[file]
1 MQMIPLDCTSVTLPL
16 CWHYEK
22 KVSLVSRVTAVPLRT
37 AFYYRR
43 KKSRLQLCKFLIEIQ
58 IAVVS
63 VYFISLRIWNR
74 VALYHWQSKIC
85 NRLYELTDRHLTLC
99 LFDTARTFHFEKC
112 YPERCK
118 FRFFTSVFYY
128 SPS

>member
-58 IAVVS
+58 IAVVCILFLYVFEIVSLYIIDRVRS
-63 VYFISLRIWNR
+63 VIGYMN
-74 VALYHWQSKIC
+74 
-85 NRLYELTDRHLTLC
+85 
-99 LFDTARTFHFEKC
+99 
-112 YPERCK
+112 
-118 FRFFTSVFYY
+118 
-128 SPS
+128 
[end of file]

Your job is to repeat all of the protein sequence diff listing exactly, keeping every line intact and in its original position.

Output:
1 MQMIPLDCTSVTLPL
16 CWHYEK
22 KVSLVSRVTAVPLRT
37 AFYYRR
43 KKSRLQLCKFLIEIQ
58 IAVVS
63 VYFISLRIWNR
74 VALYHWQSKIC
85 NRLYELTDRHLTLC
99 LFDTARTFHFEKC
112 YPERCK
118 FRFFTSVFYY
128 SPS

>member
-58 IAVVS
+58 IAVVCILFLYVFEIVSLYIIDRVRS
-63 VYFISLRIWNR
+63 VIGYMN
-74 VALYHWQSKIC
+74 
-85 NRLYELTDRHLTLC
+85 
-99 LFDTARTFHFEKC
+99 
-112 YPERCK
+112 
-118 FRFFTSVFYY
+118 
-128 SPS
+128 